Despite being self funded for almost 20 years, Davis realized that they needed to upgrade in order to stay in the game, because there were so many competitors entering the resale market space. But that required more money, so she and her team agreed to finally fundraise.
“We went out with a traditional fundraising round looking for a private equity partner and ended up with Neiman Marcus as our first investor,” Davis exclaimed. “Can you imagine?! It was like a Cinderella moment.”
From such a young age, Davis was always hustling and making money on the side and it’s a lesson she has carried on with her and ultimately gave her the confidence to start her business.
“People who reach out to me and they'll say I've got an idea or you know I've been thinking about this thing and there's so much angst about making it perfect before they launch something,” Davis said. “We've been talking about this now for years. If you would have just got started back then and just iterated along the way, you've actually had something at this point. I think sometimes we glamorize a more thought out business plan.”
dot.LA Reporter Decerry Donato contributed to this post.
This podcast is produced by Behind Her Empire. The views and opinions expressed in the show are those of the speakers and do not necessarily reflect those of dot.LA or its newsroom.
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Decerry Donato is a reporter at dot.LA. Prior to that, she was an editorial fellow at the company. Decerry received her bachelor's degree in literary journalism from the University of California, Irvine. She continues to write stories to inform the community about issues or events that take place in the L.A. area. On the weekends, she can be found hiking in the Angeles National forest or sifting through racks at your local thrift store.
03:49 PM | October 14, 2022
Thanks to a new bill passed on October 5, California drivers now have the choice to chuck their traditional metal license plates and replace them with digital ones.
The plates are referred to as “Rplate” and were developed by Sacramento-based Reviver. A news release on Reviver’s website that accompanied the bill’s passage states that there are “two device options enabling vehicle owners to connect their vehicle with a suite of services including in-app registration renewal, visual personalization, vehicle location services and security features such as easily reporting a vehicle as stolen.”
Reviver Auto Current and Future CapabilitiesFrom Youtube
There are wired (connected to and powered by a vehicle’s electrical system) and battery-powered options, and drivers can choose to pay for their plates monthly or annually. Four-year agreements for battery-powered plates begin at $19.95 a month or $215.40 yearly. Commercial vehicles will pay $275.40 each year for wired plates. A two-year agreement for wired plates costs $24.95 per month. Drivers can choose to install their plates, but on its website, Reviver offers professional installation for $150.
A pilot digital plate program was launched in 2018, and according to the Los Angeles Times, there were 175,000 participants. The new bill ensures all 27 million California drivers can elect to get a digital plate of their own.
California is the third state after Arizona and Michigan to offer digital plates to all drivers, while Texas currently only provides the digital option for commercial vehicles. In July 2022, Deseret News reported that Colorado might also offer the option. They have several advantages over the classic metal plates as well—as the L.A. Times notes, digital plates will streamline registration renewals and reduce time spent at the DMV. They also have light and dark modes, according to Reviver’s website. Thanks to an accompanying app, they act as additional vehicle security, alerting drivers to unexpected vehicle movements and providing a method to report stolen vehicles.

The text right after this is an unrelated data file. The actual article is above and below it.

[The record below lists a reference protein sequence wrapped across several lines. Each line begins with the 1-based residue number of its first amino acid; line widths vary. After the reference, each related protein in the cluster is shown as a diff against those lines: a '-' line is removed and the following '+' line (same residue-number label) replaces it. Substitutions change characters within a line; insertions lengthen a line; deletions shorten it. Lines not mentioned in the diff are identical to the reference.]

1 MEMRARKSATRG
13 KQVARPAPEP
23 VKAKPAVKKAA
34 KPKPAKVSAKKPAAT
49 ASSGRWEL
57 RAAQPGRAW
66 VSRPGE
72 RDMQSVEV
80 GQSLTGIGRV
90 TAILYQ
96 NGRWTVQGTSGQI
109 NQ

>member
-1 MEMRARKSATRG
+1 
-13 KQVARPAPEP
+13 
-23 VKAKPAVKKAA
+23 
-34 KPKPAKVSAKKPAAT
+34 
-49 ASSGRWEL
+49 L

As part of the new digital plate program, Reviver touts its products’ connectivity, stating that in addition to Bluetooth capabilities, digital plates have “national 5G network connectivity and stability.” But don’t worry—the same plates purportedly protect owner privacy with cloud support and encrypted software updates.
5 Reasons to avoid the digital license plate | Ride TechFrom Youtube
After the Rplate pilot program was announced four years ago, some raised questions about just how good an idea digital plates might be. Reviver and others who support switching to digital emphasize personalization, efficient DMV operations and connectivity. However, a 2018 post published by Sophos’s Naked Security blog pointed out that “the plates could be as susceptible to hacking as other wireless and IoT technologies,” noting that everyday “objects – things like kettles, TVs, and baby monitors – are getting connected to the internet with elementary security flaws still in place.”
To that end, a May 2018 syndicated New York Times news service article about digital plates quoted the Electronic Frontier Foundation (EFF), which warned that such a device could be a “‘honeypot of data,’ recording the drivers’ trips to the grocery store, or to a protest, or to an abortion clinic.”
For now, Rplates are another option in addition to old-fashioned metal, and many are likely to opt out due to cost alone. If you decide to go the digital route, however, it helps if you know what you could be getting yourself into.
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Steve Huff is an Editor and Reporter at dot.LA. Steve was previously managing editor for The Metaverse Post and before that deputy digital editor for Maxim magazine. He has written for Inside Hook, Observer and New York Mag. Steve is the author of two official tie-ins books for AMC’s hit “Breaking Bad” prequel, “Better Call Saul.” He’s also a classically-trained tenor and has performed with opera companies and orchestras all over the Eastern U.S. He lives in the greater Boston metro area with his wife, educator Dr. Dana Huff.